Northern Ireland growers have warned a ban on peat proposed in the Department of Agriculture, Environment and Rural Affairs' (DAERA's) new Peatlands Strategy could wipe out the region's horticultural industry.

The Northern Ireland Peatlands Strategy 2021-2040 drafted by the Department of Agriculture, Environment and Rural Affairs is currently under consultation.

The strategy will also encourage government bodies and agencies to stop using peat by the end of 2022.

It will also seek to ban the use, import and sale of peat compost in Northern Ireland by 2025, and conduct a review on the potential for a ban on peat extraction on all publicly owned land by 2022.

The Horticulture Forum, which draws its membership from across the whole horticulture industry, said that while it appreciated the need for such a strategy and supported the “direction of travel” of the proposals, it expressed concern at their potentially serious economic impact.

The group claimed the consultation had not adequately assessed the economic impact assessment on the sector which, despite huge investment in the search for alternatives, still relies on peat for both plant propagation and mushroom production.

The production element of the industry generates £100 million in gross output for the Northern Ireland economy.

Peat alternatives

Over recent years, great strides have been made in identifying peat alternatives containing materials such as bark, wood fibre, coir (coconut fibre), anaerobic digestate, bracken, wool and green waste compost.

However, according to growers, there are some uses for which no successful alternatives have yet been found, including plant propagation modules and mushroom casing materials. Research is ongoing but will take considerable time and sustained investment to produce results.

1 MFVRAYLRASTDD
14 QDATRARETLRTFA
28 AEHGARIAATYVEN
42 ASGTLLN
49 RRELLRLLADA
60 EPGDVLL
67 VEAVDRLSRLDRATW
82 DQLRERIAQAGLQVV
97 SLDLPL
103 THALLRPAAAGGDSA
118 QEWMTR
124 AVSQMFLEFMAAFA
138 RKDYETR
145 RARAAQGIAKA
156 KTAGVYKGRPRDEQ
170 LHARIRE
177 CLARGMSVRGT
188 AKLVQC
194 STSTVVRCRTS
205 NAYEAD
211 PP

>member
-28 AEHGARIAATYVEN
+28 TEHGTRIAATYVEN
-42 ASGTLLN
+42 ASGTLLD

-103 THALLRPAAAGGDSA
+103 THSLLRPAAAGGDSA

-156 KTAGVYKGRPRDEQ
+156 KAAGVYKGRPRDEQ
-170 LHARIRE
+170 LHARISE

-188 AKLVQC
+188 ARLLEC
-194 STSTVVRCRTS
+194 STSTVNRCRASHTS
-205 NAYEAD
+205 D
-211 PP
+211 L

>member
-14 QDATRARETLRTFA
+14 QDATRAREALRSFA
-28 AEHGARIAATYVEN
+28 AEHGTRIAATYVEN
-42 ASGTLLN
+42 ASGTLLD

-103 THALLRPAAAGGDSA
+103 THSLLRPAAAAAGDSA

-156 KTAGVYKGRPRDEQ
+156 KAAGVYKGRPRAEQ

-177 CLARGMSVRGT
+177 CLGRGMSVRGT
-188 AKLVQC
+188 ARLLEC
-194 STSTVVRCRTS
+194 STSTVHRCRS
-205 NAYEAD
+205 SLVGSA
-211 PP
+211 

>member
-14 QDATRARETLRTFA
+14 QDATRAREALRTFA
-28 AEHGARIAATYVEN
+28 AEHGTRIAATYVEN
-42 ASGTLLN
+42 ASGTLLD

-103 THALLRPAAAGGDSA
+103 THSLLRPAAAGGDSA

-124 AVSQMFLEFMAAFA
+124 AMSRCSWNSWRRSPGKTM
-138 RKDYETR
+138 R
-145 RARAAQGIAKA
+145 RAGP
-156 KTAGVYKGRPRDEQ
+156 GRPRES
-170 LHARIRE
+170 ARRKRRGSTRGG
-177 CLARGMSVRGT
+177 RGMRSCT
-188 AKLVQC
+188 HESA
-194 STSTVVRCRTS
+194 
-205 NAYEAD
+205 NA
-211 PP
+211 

The recent Growing Media Monitor prepared by the Department for Environment, Food and Rural Affairs (Defra) and trade organisations found that last year, peat still accounted for 41% of the 5.6 million cubic metres of growing media used by professional growers and amateur gardeners in the UK.

Doug Thomson, a nursery stock grower, said: “The proposals, if implemented, will have a serious effect on an industry which recognises and supports the need to change.

The timescales to find and source alternatives contained in the consultation document are, in our view, unreasonable and unrealistic.”

David Dallas, representing a major mushroom producer group stressed that despite a considerable amount of research, no commercially viable alternative to peat has yet been identified.

“Until a suitable substitute is available, the loss of peat for mushroom casing will wipe out the mushroom production sector in Northern Ireland – a sector which has a farm-gate value of £46 million and employs 1,000 people," he said.

Hamilton Loney, chairperson of the Horticulture Forum for Northern Ireland, added: “We are supportive of the intention and direction of travel of this strategy and offered comment on individual elements in a spirit of constructive engagement while driven by the very serious concern expressed by our members.

"We stand ready to contribute to further discussion of elements of the proposals which are relevant to the interest and experience of members of the Horticulture Forum for Northern Ireland.”